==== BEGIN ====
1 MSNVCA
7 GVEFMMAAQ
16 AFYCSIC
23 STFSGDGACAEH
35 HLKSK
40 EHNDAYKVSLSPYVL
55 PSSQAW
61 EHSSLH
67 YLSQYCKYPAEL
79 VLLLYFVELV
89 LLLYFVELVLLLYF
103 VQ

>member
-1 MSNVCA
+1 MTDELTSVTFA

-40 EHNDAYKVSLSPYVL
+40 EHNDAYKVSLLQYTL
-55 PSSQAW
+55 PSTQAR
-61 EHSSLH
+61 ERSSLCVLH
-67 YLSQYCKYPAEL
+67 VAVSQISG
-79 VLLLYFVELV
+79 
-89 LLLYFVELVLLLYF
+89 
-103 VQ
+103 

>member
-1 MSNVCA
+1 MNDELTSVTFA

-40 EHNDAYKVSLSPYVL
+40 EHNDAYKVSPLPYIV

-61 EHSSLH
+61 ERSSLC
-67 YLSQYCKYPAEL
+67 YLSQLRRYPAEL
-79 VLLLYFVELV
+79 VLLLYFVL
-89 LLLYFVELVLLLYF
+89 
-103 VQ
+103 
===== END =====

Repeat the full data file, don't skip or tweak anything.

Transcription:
1 MSNVCA
7 GVEFMMAAQ
16 AFYCSIC
23 STFSGDGACAEH
35 HLKSK
40 EHNDAYKVSLSPYVL
55 PSSQAW
61 EHSSLH
67 YLSQYCKYPAEL
79 VLLLYFVELV
89 LLLYFVELVLLLYF
103 VQ

>member
-1 MSNVCA
+1 MTDELTSVTFA

-40 EHNDAYKVSLSPYVL
+40 EHNDAYKVSLLQYTL
-55 PSSQAW
+55 PSTQAR
-61 EHSSLH
+61 ERSSLCVLH
-67 YLSQYCKYPAEL
+67 VAVSQISG
-79 VLLLYFVELV
+79 
-89 LLLYFVELVLLLYF
+89 
-103 VQ
+103 

>member
-1 MSNVCA
+1 MNDELTSVTFA

-40 EHNDAYKVSLSPYVL
+40 EHNDAYKVSPLPYIV

-61 EHSSLH
+61 ERSSLC
-67 YLSQYCKYPAEL
+67 YLSQLRRYPAEL
-79 VLLLYFVELV
+79 VLLLYFVL
-89 LLLYFVELVLLLYF
+89 
-103 VQ
+103 